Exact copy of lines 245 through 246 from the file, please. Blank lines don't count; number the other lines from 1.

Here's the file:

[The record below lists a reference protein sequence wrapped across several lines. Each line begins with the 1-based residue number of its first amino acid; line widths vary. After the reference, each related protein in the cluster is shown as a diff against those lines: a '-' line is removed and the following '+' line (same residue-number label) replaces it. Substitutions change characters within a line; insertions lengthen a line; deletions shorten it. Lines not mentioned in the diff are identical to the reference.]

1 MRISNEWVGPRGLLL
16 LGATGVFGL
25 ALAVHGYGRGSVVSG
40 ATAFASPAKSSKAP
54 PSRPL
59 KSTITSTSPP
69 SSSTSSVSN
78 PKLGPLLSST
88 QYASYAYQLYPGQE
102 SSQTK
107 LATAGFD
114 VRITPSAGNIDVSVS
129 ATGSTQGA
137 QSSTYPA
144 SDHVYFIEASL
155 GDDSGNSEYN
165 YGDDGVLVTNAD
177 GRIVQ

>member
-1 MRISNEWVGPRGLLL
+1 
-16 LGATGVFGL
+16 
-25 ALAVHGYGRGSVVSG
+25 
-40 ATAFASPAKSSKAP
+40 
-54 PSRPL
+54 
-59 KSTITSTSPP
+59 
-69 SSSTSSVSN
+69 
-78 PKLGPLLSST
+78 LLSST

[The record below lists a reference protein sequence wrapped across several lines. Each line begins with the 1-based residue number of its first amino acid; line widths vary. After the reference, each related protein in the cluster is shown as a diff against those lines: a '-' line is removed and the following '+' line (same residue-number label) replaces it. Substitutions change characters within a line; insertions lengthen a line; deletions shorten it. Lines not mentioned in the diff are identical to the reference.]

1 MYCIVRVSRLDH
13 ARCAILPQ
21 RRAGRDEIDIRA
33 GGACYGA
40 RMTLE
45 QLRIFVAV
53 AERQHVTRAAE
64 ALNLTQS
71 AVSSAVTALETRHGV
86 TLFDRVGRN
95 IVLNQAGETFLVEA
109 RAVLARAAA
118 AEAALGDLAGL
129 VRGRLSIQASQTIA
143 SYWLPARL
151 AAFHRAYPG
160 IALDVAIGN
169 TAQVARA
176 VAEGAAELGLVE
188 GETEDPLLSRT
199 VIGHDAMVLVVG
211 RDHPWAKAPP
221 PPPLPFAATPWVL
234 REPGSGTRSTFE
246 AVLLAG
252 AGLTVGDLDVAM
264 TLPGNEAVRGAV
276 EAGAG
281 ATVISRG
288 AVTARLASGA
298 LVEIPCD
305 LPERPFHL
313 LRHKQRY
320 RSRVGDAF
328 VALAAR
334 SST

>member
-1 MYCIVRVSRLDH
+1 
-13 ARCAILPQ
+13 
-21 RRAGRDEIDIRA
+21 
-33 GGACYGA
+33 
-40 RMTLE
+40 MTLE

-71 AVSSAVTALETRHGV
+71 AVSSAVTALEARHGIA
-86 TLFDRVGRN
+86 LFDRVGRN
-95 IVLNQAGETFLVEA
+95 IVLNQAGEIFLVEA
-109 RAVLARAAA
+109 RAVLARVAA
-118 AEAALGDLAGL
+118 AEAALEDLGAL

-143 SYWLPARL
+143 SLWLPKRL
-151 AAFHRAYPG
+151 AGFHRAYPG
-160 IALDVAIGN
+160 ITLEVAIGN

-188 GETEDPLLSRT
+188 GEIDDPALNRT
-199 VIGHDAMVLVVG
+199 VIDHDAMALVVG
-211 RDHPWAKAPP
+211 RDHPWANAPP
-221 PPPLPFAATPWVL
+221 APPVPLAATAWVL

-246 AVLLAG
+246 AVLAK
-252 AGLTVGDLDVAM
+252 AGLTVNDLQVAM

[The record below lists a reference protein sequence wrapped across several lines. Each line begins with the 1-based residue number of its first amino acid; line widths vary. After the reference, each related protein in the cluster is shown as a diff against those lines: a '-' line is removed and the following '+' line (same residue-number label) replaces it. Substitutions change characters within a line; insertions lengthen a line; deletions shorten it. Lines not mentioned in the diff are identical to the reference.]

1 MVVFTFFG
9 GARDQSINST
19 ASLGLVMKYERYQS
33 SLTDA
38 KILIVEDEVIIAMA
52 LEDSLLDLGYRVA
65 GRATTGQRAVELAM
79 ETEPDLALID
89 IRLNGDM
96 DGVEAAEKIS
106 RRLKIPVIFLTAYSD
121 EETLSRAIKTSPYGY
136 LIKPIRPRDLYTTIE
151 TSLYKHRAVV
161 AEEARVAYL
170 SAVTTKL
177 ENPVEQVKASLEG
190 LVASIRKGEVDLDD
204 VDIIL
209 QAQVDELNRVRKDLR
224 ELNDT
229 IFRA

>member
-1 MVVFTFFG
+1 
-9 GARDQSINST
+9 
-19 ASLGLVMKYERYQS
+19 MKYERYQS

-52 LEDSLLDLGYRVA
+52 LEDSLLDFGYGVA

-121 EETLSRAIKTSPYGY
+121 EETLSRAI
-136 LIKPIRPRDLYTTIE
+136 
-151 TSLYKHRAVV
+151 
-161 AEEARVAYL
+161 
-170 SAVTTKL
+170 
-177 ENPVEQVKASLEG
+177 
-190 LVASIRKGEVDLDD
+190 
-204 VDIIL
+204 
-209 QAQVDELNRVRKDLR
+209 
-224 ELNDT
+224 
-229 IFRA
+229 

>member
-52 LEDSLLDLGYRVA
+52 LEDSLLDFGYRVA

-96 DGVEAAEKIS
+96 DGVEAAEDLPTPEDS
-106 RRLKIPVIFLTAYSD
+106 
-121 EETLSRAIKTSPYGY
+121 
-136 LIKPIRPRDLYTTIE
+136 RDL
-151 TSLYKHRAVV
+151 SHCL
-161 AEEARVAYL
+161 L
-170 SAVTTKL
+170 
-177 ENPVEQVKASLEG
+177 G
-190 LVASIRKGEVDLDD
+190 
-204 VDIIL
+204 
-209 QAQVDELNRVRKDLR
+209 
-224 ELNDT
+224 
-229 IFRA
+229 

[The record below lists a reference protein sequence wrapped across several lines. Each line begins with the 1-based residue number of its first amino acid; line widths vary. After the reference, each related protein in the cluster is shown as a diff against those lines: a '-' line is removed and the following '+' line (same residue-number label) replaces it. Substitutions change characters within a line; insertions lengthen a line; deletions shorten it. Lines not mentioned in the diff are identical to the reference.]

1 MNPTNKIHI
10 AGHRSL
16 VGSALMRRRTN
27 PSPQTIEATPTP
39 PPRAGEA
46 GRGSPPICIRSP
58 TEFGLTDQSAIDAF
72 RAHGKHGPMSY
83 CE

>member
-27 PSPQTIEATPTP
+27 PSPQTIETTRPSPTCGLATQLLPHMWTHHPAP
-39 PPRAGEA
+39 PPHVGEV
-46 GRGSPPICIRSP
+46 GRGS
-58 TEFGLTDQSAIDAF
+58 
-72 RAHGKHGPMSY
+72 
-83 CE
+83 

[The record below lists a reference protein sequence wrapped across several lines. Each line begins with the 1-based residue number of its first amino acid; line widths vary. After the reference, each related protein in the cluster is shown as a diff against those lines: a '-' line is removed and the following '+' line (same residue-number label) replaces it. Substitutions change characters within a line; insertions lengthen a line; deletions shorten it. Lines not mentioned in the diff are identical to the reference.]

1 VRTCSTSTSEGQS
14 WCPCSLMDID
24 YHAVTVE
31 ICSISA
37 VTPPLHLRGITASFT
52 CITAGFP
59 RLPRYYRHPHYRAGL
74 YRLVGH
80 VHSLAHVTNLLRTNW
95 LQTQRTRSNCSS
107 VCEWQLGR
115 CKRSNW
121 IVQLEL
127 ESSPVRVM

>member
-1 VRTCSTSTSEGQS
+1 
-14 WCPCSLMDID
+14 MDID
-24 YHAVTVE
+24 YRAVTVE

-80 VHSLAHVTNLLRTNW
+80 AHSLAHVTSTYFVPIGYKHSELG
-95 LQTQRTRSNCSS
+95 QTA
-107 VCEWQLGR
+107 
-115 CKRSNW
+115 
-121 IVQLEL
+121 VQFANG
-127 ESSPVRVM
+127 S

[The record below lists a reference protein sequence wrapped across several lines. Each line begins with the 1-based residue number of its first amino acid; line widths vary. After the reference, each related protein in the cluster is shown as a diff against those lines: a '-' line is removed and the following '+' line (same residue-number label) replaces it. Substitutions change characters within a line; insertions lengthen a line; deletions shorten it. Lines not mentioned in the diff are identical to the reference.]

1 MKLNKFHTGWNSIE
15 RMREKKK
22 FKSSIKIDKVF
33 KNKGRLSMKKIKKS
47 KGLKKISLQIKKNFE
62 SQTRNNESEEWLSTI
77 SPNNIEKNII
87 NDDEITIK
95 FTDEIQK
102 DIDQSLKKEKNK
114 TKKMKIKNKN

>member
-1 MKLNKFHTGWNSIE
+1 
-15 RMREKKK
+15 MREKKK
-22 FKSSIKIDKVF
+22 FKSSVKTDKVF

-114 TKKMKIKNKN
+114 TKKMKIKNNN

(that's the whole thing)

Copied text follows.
-107 VCEWQLGR
+107 